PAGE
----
Tackling Domestic Abuse in the NFL


Becca Ou
Staff Writer

The end of summer marks the return of football. Year after year, polls continue to reaffirm the popularity of the sport. Yet despite the attention the National Football League (NFL) knows it receives, it has handled the recent Ray Rice and Adrian Peterson incidences in a less-than-graceful manner. As the prolonged debates continue on what actually transpired, discussions regarding what the NFL will do to remedy their blunders remain stagnant.

Historically, incidents of off-field violence in the NFL have been met with lenience. There have been fewer repercussions for players who commit violent offenses. The league has done more to keep the noise to a minimum than try to eliminate the problem among their players all together, but the NFL has not been very successful in quieting the frustration during the latest episodes, and now is the time for them to step up and make it known that these athletes cannot behave recklessly without suffering the consequences.

In early September, when new surveillance video footage surfaced in the Ray Rice case, both the NFL and the Baltimore Ravens claimed that they had not seen the footage prior to it being it released by TMZ; otherwise, they claimed, they would have issued a far more severe punishment than the 2-game suspension Rice received for his actions. He was arrested earlier this year following an altercation with his then-fiancée, Janay Palmer, in an elevator in Atlantic City.

The league’s mild response–the decision to suspend Rice for 2-games–was met with considerable criticism and discontent, but it wasn’t until the new footage of Rice appearing to punch Palmer in the elevator turned up that the public deemed the NFL’s mishandling of the case unacceptable. The public agreed that it was highly unlikely that neither the NFL nor the Ravens organization had never seen the video distributed by TMZ. Even after the Ravens released Rice, league commissioner Roger Goodell and Ravens owner Steve Bisciotti maintained their story through all of the noise.

A week after the Rice case made headlines, Minnesota Vikings running-back Adrian Peterson was accused of striking his 4-year old son with a tree branch and was initially allowed to remain with his team, but was later asked to stay away from team activities.

Going into week 4 of the 2014 football season, the NFL has spent more time defending their inadequate responses and examining technicalities than acknowledging these players’ unacceptable behavior. The dialogue justifying what was done needs to end in order to move on. The NFL has to figure out how to proceed from here. What comes next?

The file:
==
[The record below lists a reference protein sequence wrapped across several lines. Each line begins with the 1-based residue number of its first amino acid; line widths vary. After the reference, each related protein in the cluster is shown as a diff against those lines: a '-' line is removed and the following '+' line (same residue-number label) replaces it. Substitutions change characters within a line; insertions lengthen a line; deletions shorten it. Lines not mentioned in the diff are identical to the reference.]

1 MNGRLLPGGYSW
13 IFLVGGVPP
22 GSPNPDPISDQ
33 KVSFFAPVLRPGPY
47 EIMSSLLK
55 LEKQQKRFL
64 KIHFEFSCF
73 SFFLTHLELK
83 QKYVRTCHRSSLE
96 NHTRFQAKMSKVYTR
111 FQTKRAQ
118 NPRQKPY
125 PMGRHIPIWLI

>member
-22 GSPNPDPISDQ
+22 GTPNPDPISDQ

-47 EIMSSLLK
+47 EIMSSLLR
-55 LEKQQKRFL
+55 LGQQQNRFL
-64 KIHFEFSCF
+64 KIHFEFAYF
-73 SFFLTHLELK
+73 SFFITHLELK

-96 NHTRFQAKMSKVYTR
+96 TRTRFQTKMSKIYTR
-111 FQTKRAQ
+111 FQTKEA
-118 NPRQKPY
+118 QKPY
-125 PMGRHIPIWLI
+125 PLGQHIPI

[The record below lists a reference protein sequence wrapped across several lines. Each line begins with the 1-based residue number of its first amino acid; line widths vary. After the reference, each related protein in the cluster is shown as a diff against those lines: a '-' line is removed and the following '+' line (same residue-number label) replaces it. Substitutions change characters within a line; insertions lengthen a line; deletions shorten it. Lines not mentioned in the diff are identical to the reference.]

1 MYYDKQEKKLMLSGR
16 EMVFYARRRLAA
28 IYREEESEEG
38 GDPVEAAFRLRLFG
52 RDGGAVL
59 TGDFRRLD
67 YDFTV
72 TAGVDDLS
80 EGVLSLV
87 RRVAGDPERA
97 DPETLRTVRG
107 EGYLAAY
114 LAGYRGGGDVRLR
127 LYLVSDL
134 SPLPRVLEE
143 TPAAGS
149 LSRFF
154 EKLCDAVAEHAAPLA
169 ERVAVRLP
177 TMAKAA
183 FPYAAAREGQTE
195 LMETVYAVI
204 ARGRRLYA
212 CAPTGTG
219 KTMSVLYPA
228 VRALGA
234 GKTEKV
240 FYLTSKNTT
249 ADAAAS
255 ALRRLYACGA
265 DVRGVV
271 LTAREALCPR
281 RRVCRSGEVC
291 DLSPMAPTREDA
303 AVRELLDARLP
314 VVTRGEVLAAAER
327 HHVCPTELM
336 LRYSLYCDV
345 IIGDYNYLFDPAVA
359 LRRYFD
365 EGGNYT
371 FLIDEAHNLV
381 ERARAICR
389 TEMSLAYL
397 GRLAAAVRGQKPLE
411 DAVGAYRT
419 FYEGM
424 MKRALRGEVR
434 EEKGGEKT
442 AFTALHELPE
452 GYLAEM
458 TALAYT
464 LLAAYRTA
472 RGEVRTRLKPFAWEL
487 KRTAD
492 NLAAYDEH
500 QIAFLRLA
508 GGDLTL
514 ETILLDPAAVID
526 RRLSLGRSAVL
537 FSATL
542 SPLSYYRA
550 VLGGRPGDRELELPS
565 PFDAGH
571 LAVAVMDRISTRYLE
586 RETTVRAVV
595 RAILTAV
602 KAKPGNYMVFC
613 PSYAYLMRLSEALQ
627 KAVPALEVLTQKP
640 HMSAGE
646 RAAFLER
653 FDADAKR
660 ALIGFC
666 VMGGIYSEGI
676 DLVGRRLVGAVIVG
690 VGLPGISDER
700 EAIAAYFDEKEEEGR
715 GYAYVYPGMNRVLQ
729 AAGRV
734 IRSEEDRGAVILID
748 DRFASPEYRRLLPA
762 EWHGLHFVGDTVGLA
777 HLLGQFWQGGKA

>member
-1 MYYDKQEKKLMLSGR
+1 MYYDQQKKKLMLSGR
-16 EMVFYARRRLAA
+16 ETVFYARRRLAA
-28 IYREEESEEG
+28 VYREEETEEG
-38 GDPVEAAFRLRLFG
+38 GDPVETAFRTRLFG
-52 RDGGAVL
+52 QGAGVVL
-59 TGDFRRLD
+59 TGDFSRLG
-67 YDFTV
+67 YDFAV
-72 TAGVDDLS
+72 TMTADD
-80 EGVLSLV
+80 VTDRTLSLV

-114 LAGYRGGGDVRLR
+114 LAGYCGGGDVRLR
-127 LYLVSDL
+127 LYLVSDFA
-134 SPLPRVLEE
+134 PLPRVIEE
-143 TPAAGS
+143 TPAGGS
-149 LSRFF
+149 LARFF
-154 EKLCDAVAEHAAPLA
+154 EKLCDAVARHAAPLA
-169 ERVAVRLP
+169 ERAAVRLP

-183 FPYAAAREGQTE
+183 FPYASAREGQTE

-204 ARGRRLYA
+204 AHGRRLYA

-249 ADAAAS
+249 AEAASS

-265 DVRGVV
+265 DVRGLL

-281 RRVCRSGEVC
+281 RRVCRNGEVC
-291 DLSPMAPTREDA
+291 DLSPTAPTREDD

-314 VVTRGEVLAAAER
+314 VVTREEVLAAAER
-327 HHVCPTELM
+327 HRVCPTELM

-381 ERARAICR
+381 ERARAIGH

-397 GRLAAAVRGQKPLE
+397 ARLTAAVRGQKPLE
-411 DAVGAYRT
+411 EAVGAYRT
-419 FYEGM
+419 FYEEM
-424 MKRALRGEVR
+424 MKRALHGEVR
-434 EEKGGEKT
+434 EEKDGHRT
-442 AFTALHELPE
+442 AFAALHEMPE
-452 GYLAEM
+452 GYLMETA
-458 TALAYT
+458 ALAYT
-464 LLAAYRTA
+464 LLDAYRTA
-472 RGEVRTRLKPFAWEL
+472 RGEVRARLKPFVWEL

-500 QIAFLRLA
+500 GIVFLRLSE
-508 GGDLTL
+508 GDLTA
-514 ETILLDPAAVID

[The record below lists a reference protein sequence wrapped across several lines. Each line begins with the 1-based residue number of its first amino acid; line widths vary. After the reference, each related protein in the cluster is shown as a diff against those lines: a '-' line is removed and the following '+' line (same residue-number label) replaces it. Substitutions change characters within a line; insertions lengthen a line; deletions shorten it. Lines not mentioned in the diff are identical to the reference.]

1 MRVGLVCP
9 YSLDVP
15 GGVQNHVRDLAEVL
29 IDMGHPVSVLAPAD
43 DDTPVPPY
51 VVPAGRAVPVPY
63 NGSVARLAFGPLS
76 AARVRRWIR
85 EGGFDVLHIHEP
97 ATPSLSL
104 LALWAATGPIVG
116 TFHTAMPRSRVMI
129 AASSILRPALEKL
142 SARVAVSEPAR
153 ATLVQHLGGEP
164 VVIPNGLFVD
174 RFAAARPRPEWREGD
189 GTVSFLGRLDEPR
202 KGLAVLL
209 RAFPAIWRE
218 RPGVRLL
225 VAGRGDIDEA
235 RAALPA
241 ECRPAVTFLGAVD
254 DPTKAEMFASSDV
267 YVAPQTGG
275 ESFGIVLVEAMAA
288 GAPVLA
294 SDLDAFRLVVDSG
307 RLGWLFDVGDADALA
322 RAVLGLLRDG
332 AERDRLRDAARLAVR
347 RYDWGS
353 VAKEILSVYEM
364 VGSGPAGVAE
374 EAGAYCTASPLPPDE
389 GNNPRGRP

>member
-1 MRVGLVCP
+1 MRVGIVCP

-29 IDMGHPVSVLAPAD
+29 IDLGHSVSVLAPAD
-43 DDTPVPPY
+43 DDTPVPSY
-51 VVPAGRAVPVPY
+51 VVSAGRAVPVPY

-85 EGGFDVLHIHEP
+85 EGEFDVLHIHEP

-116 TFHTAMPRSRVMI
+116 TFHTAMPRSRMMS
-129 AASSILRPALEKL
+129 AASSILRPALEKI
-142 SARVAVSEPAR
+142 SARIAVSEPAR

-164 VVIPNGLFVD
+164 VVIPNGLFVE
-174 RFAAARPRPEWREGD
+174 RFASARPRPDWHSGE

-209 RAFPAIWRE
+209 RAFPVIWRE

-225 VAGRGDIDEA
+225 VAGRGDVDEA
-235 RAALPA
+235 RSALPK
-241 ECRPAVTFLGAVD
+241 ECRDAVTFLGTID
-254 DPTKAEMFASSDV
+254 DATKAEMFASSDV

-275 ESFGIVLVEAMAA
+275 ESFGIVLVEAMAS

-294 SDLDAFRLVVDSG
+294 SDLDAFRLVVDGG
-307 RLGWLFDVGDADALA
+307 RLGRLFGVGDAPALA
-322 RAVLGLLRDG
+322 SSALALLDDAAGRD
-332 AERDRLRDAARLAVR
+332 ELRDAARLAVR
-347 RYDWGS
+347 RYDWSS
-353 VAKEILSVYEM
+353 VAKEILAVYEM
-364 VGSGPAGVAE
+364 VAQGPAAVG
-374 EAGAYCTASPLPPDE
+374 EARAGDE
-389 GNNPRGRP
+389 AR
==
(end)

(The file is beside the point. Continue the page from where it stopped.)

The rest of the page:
Moving forward, the NFL must strictly enforce the protocol recently put in place in August. The new policy provides more rigid guidelines for how the NFL will handle future domestic violence charges should they become a problem. Sure, reinforcing a tougher, less-lenient policy is the least that Goodell and the NFL can do, but it is a place to start. It is a way for the league to demonstrate that it takes domestic violence seriously and that its players are no exception to the law.

The conversation about violence in the NFL needs to be different. It needs to be about how the NFL will take a larger responsibility in ensuring that their athletes receive sufficient punishments outside of the law. Separate investigations should always be conducted and players should not be allowed to play or participate in team activities until these investigations are concluded.

Domestic violence is not part of the game of football. It is the NFL’s job to make this clear for its fans and viewers and its current and future players. These athletes must be held to a higher standard because they represent more than just themselves and their respective teams — they represent the entire NFL and American football in general. These events instill a correlation between football and violence, suggesting that the sport causes violent behavior. This association cannot be broken, and the NFL cannot speak out against domestic abuse with credibility if players continue to assume that the league will be on their side and defend their actions.

The last the thing the NFL wants is to appear tolerant of domestic abuse. But by working to reduce the severity of offending players’ misconducts in the past, the NFL has created an image for themselves as an organization that takes domestic violence lightly. This image has caused certain athletes to feel above it all. The NFL and anti-domestic violence allies must be on the same side.

The NFL has the money, the power, and a plethora of famous current and former players to make a difference and get involved in the bigger picture. They need to support anti-abuse campaigns, provide publicity and awareness, and work closely with anti-domestic violence coalitions. They need to make the effort to become the league that stands against domestic violence whether it occurs inside or outside the organization. The NFL can gain a lot by firming up their stance against domestic violence and becoming a leader in the fight against it, including a chance to put a history of assault behind them.

Photo Courtesy of ESPN.go.com